- What are your expectations for the economy six months ahead?
- What are your expectations for your own industry six months ahead?
- What are the current conditions in your own industry compared to six months ago?
- substantially better = 100
- moderately better = 75
- same = 50
- moderately worse = 25
- substantially worse = 0
The survey also includes two supplementary questions, which are totaled, averaged and reported as a separate headline number. Separate averages are also calculated and reported for each industry. Below are the two supplementary questions, with their respective choice of answers:
- What are your firm's profit expectations for the next 12 months? Answer choices:
- increase substantially
- increase moderately
- remain the same
- If you expect profits to increase, which do you foresee as the prime source of improvement? Answer choices:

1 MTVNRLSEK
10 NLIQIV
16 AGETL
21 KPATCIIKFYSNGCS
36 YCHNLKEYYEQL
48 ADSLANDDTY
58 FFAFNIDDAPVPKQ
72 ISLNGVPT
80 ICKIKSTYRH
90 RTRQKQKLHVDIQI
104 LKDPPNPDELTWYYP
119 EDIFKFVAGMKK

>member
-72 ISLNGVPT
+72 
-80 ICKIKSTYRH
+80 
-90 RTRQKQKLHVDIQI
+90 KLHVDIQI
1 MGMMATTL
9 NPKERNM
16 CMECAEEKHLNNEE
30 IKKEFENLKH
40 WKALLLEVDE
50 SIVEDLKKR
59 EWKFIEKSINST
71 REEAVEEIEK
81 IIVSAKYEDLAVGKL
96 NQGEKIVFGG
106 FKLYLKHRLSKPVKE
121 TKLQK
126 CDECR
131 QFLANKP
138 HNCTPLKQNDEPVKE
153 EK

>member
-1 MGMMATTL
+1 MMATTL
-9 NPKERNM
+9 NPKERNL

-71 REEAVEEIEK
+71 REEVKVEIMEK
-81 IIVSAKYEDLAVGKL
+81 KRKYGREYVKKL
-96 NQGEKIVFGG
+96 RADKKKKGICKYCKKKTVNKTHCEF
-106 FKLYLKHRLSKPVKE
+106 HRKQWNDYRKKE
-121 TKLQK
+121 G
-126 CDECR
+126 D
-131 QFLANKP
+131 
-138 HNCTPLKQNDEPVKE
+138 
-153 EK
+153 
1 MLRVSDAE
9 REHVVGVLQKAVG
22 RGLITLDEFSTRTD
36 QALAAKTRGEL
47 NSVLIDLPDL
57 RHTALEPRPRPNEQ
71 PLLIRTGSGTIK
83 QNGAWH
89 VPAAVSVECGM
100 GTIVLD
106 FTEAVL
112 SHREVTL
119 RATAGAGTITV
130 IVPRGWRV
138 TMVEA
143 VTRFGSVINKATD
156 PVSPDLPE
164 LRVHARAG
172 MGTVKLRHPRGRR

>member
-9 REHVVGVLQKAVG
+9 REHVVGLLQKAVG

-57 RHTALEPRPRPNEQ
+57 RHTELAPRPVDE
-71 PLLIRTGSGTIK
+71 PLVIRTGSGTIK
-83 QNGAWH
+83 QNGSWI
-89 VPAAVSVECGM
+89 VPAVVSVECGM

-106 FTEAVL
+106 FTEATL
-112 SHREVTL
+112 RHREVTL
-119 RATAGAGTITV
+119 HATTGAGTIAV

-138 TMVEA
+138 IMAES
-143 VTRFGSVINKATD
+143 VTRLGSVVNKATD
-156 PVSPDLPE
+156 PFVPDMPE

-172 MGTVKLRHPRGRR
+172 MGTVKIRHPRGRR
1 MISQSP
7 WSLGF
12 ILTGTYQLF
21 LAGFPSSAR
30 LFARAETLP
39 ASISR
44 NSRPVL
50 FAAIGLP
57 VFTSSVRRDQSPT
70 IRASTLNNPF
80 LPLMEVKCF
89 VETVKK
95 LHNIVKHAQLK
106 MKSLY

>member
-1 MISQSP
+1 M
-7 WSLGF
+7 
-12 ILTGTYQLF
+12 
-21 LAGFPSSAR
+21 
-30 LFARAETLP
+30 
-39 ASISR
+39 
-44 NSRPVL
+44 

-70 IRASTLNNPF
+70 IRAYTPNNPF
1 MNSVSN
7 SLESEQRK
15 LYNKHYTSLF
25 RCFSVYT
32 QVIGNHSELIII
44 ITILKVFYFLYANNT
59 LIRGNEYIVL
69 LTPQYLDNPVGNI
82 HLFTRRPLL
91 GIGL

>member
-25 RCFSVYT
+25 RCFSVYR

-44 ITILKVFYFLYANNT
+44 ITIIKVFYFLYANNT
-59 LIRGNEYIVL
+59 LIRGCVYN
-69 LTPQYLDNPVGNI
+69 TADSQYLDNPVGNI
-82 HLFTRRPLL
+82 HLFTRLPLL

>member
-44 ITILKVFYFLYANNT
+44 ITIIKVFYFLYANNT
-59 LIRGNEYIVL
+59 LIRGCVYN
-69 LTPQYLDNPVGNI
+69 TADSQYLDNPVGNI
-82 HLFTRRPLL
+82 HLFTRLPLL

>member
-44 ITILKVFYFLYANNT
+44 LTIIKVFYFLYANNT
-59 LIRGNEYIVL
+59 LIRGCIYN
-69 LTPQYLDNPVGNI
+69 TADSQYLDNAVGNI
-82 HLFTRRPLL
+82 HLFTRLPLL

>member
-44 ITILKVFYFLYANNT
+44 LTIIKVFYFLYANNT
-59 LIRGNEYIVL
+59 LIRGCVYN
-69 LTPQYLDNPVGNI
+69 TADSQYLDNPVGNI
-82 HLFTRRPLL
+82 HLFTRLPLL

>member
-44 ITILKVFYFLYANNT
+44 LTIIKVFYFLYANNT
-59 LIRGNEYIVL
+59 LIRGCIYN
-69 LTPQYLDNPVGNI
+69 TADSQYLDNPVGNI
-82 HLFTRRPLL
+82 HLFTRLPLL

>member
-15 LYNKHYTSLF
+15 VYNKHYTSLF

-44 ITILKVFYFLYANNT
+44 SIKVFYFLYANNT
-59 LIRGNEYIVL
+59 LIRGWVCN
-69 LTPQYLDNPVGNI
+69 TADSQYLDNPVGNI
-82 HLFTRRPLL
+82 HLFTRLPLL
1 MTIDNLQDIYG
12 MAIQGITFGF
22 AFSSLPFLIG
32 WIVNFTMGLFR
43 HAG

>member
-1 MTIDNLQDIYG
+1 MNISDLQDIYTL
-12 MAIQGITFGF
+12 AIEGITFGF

- market/demand growth
- cost reduction
- price increase
- new technology
Historical Results: CEO Confidence and Other Economic Measures
The CEO Confidence Survey tends to lead a number of other economic indicators. One such indicator is the U.S. gross domestic product (GDP). When CEOs foresee an increase in business conditions, that outlook usually translates into higher production, which contributes to GDP. Of course, it goes both ways: negative CEO sentiment can indicate future weakness in GDP figures. The chart below - showing CEO Confidence Survey data (blue line) together with the chart of the percentage change in real GDP from Sept 30, 2000 to Mar 31, 2005 - demonstrates the correlation. (Though historical data for the CEO Confidence Survey is difficult to come by (a full historical report in spreadsheet format costs $1,395), we've patched together recent data from various news sources to create the chart you see below.)